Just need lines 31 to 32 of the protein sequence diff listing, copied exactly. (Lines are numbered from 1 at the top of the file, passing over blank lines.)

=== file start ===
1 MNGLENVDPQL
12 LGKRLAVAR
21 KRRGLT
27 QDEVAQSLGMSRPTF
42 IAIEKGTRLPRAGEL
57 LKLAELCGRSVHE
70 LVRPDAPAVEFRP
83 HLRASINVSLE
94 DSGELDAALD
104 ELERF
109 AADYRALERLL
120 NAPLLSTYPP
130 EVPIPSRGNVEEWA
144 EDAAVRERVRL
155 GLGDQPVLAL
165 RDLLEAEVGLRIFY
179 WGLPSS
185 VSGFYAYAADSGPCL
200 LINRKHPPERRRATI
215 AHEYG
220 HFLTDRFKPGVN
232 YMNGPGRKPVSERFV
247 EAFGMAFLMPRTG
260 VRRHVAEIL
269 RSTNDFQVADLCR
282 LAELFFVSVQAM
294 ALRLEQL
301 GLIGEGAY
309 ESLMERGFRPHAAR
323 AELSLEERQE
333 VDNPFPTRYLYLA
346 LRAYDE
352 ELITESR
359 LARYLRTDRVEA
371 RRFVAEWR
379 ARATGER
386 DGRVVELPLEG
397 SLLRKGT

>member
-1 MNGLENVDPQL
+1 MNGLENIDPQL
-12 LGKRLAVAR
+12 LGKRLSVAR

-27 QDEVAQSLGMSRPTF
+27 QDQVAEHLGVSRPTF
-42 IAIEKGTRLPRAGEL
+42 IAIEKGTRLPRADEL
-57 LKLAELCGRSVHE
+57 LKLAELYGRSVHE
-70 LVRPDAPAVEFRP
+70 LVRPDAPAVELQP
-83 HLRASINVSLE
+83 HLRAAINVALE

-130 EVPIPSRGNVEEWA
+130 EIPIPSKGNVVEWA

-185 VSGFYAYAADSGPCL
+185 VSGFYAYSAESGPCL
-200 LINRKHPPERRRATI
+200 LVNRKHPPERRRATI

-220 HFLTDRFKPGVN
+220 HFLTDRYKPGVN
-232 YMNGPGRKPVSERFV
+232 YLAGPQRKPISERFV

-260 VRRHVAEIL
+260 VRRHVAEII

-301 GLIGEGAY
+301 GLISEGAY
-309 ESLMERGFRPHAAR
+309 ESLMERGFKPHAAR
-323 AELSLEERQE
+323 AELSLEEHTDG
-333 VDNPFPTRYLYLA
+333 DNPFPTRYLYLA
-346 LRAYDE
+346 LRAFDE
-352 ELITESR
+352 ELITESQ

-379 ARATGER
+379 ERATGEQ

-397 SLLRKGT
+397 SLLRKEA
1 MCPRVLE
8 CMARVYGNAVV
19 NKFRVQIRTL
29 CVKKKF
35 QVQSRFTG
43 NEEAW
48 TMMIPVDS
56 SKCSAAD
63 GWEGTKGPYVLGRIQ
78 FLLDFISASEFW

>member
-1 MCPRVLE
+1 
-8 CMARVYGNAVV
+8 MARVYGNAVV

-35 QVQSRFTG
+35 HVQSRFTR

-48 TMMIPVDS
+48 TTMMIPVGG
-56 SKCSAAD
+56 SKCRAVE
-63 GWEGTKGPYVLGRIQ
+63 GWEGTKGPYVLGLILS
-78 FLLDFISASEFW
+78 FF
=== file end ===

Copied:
333 VDNPFPTRYLYLA
346 LRAYDE